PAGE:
“Mom, do you hate winter?”
“Yes, baby, Mom is not a fan of winter.”
This has become a pretty regular conversation between my son and I as we live in snowy, cold Upstate New York. We recently chatted about my distaste for winter as he helped me walk on the snowy sidewalk on the way into his doctor’s appointment. At 44 pounds and days away from turning seven, his little hand really does help me along.
While the snow, ice and cold seem to become more and more challenging to contend with, the darkness is still the hardest. This time of year, as we approach the winter solstice, the darkest day of the year, you can easily feel engulfed by the blanket of black. You get up in darkness and by the time you get back home in the late afternoon, it’s dark again. I don’t know about you, but it can really get to me.
Then I remember one of my most important life lessons.
When things are darkest, that’s when your light is needed the most.
Life with a disability can get pretty dark at times – the endless judgments, the doors shut to opportunity before they are even opened, the cuts to funding that is so helpful, people still using archaic language while thinking they’re empowering people, the lack of eye contact because people are so uncomfortable with your difference, and I’m sure you have many more examples you could plug in here.
It’s tough and I got to be honest, I think the world has sooooo much further to go before it really gets and celebrates ALL ABILITIES.
I’m certainly not implying that “Shining Your Light” is the all encompassing antidote – or that it’s even easy to do.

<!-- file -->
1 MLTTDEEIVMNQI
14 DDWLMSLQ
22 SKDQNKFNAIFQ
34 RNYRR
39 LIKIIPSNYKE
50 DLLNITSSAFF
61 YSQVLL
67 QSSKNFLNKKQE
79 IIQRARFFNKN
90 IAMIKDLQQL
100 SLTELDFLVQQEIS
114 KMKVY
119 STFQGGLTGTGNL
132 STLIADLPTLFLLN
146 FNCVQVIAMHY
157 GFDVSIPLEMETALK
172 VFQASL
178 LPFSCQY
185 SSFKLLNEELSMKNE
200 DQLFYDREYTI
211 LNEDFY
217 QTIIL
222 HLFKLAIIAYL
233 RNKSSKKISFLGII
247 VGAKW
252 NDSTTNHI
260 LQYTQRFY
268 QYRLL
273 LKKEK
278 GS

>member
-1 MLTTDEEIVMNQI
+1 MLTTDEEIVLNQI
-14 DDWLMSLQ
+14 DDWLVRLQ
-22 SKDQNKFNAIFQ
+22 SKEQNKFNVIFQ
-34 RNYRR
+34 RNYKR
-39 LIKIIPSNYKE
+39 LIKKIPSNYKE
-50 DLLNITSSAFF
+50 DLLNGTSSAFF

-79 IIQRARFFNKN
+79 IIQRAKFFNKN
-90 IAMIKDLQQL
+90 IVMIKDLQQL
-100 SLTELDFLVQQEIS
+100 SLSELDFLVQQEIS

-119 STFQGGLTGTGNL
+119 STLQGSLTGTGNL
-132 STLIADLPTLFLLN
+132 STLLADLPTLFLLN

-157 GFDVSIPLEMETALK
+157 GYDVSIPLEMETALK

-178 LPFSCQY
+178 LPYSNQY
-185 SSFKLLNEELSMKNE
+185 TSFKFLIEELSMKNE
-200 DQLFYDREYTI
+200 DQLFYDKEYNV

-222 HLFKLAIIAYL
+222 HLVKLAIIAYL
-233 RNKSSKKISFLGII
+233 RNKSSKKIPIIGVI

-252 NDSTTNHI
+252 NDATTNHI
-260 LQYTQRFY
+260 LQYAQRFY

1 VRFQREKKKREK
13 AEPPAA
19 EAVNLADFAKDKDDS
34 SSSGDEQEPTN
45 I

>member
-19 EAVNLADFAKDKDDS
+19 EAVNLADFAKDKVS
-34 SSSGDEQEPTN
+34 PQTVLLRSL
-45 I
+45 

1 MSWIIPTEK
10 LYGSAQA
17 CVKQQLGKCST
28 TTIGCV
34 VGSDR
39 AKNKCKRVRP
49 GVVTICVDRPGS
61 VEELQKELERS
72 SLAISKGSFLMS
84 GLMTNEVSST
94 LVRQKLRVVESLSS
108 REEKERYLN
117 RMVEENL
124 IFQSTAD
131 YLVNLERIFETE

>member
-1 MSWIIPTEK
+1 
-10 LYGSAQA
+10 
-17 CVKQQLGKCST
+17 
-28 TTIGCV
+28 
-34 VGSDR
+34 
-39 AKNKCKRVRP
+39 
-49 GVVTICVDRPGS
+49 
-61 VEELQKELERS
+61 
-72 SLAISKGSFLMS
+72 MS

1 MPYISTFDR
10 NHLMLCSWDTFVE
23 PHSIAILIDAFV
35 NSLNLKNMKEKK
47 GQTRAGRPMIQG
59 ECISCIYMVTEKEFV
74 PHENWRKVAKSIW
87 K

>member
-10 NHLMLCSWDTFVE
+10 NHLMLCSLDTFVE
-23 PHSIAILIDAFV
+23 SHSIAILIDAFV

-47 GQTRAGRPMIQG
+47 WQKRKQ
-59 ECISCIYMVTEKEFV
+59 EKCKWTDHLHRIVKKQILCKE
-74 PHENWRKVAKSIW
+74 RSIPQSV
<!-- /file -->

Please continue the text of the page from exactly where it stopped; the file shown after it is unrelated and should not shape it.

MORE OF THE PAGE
It’s the hard road of living with a disability – pulling your attention back to yourself, away from the judgments and doubts, and believing in why you’re here in this body you have – because you know deep down your experience is not in vain. You have a difference to make. Because you do.
So exactly how does this shining brightly work?
Step 1: Stay in your lane. Focus on yourself.
Step 2: Focus on your strengths and abilities. Pick one or two to begin with.
Step 3: Keep giving your energy (focus) to the strengths and abilities with you. When others question, fear and judge, GO BACK TO YOUR STRENGTHS AND ABILITIES.
Step 4: Communicate to anyone and everyone your strengths and abilities, keeping in mind silence and action are some of the most effective ways to communicate.
Step 5: Never forget ONLY YOU control the dimmer (I prefer brightener) for how much your light shines.
And, yep, it’s that time of year, I got to bring it up. As trite as it is. Rudolph was ostracized for his difference and then ultimately he was valued and praised for shining his light.